Synopsis of the week
- The FTSE 100, FTSE 250 & FTSE all share all hit intra-day highs on the same day for the first time since December 1999.
- Political statements continue to crush Sterling as GBPUSD hits a succession of new 30-year lows throughout the week.
- German business confidence figures came in much stronger than expected while Chinese exports drop for the first time in six months.
- Tesco pulls Unilever products as the supplier wanted to increase prices by 10% due to the inflationary pressures of the weak sterling.
- US FOMC minutes suggest that a rate rise is still on the cards as futures indicate a 67% move in December.
The Week Ahead
Political comments are targeting voters with tough talk on Brexit and these continue to put pressure on Sterling. This is likely to be the template for the next five months until the UK finally actions article 50. Donald Tusk the Polish President of the European Council, has been the most succinct in his analysis stating “The brutal truth is that Brexit will be a loss for all of us. There will be no cake on the table for anyone. There will only be salt and vinegar.”
Last week German business confidence levels come in much higher than expected, considering the volatility that has been around due to the Brexit.
This week Chinese export figures fell for the first time in six months. Up until now the performance of the Chinese economy has been one of the key drivers boosting investor confidence in 2016.
In the week ahead FX traders will be paying close attention to the inflation figures coming out of China, UK, EU and the US. The strength of the US Dollar should see inflation levels boosted in other nations.
It’s been a disappointing start to the US reporting season as Alcoa’s figures came in well below expectations. This week the number of companies reporting increases dramatically, with the likes of IBM, Netflix, BHP Billiton, Goldman Sachs, Carrefour, Morgan Stanley, eBay, Nestle, Roche, Microsoft and General Electric to name just a few.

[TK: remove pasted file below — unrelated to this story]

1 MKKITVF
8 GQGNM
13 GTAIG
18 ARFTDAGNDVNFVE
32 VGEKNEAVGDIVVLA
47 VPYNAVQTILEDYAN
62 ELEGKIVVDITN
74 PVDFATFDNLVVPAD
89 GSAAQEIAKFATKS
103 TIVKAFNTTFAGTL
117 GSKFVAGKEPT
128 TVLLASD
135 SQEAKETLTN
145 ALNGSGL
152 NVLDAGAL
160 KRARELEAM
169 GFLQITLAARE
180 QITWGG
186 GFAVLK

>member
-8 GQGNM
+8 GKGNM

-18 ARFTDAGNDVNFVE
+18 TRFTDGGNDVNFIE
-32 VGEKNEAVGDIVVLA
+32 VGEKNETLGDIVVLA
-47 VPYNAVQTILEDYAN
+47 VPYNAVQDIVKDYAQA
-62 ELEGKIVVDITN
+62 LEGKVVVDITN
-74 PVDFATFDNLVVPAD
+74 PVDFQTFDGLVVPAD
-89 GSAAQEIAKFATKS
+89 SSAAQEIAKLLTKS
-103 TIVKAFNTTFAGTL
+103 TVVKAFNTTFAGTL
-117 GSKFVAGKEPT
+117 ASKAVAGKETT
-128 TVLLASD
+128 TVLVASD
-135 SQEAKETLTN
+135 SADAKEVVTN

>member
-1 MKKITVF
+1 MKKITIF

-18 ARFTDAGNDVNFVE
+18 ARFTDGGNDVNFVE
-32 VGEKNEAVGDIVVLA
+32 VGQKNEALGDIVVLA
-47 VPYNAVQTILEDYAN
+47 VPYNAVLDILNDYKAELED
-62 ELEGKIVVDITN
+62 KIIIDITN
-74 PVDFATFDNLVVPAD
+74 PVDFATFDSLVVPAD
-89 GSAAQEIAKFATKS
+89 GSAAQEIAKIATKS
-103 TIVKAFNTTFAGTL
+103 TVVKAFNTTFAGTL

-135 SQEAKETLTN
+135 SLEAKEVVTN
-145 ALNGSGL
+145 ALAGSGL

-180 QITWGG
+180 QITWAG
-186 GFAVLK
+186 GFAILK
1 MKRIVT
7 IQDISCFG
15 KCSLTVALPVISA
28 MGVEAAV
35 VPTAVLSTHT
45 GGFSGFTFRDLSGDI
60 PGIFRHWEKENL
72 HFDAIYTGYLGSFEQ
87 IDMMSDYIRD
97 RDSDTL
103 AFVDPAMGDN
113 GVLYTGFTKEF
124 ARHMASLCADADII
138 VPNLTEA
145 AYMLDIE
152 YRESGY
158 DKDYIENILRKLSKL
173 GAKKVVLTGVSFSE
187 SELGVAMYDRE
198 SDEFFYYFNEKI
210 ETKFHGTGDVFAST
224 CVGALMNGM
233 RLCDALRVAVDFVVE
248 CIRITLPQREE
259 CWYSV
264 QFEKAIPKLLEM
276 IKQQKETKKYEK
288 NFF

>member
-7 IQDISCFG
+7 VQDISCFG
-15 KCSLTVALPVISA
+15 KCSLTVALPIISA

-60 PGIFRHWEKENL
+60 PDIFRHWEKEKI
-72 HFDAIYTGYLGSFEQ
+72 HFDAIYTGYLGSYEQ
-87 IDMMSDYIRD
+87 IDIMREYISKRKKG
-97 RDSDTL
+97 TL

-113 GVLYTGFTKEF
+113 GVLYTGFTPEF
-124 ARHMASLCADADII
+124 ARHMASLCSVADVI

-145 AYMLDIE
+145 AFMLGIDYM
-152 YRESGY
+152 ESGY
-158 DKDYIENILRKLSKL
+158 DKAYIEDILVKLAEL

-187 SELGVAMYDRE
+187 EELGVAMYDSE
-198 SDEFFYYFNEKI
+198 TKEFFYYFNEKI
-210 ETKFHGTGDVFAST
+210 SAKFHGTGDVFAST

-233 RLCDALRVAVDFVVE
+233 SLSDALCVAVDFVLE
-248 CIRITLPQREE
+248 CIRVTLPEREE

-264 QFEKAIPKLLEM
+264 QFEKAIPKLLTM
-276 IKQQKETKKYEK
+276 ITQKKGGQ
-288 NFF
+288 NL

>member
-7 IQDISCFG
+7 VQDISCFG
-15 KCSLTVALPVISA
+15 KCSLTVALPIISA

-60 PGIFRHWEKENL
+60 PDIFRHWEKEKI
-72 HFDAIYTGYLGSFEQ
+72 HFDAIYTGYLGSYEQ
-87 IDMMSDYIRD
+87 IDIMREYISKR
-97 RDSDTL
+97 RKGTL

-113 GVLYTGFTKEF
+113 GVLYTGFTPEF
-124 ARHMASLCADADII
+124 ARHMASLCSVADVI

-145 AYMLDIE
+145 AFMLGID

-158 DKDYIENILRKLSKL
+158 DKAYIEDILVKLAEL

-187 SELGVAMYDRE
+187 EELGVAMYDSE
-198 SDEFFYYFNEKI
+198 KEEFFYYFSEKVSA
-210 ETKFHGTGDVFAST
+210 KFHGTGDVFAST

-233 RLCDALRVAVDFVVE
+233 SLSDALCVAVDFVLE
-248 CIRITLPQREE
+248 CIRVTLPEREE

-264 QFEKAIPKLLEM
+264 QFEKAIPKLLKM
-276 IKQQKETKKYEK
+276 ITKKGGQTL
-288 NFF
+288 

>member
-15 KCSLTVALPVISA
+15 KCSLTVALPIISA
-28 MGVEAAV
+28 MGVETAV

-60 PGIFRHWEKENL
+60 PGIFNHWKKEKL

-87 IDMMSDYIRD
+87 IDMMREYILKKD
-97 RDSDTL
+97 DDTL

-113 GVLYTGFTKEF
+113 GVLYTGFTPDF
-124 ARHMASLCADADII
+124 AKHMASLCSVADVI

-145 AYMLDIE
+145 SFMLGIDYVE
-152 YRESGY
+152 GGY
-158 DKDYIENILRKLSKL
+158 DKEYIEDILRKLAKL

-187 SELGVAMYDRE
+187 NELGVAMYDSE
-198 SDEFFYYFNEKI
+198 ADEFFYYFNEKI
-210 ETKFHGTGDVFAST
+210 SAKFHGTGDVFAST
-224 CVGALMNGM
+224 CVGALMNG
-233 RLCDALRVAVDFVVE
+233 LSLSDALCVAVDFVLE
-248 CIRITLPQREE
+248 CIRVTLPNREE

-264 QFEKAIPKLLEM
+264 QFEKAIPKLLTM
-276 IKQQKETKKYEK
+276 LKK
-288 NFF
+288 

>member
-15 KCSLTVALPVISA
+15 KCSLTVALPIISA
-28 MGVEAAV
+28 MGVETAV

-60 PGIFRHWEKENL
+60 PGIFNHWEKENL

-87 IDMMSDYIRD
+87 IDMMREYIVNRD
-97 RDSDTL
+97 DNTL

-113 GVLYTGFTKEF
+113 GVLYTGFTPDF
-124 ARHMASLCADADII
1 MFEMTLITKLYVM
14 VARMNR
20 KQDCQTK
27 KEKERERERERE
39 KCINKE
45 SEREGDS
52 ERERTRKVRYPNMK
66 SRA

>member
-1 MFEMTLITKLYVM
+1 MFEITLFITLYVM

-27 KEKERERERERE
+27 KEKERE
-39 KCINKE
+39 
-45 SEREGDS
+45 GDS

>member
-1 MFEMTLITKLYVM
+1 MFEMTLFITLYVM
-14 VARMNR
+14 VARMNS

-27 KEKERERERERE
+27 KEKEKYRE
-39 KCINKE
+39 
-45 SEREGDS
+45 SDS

The vast majority of US companies report their quarterly figures at the same time during the year and so have a seasonal effect on the markets. Due to the large numbers of companies all reporting around the same time it tends to be just the outliers, those companies reporting particularly good or bad results that have large moves. The larger equity index moves tend to materialize closer to the end of the season.
Weak sterling has given the equity index and the FTSE100 a boost, and we’ve enjoyed good results as a consequence.
The long mining and commodity positions that we had have been running have all worked out well and moved sufficiently to enable us to take profits off the table.
The combination of the FTSE100 hitting all time highs and Sterling hitting 30-year lows have seen most market watchers all looking in the same direction. It is in these instances that we become more nervous. The example of Unilever trying to force a 10% increase on their products stocked at Tesco is an example of how Sterlings weakness has forced inflation higher. This action could be an indication that we are reaching the tipping point when Sterling weakness will no longer be deemed as a positive but a negative.
With this in mind we are now actively looking to work some short positions as a hedge to equity markets running out of steam.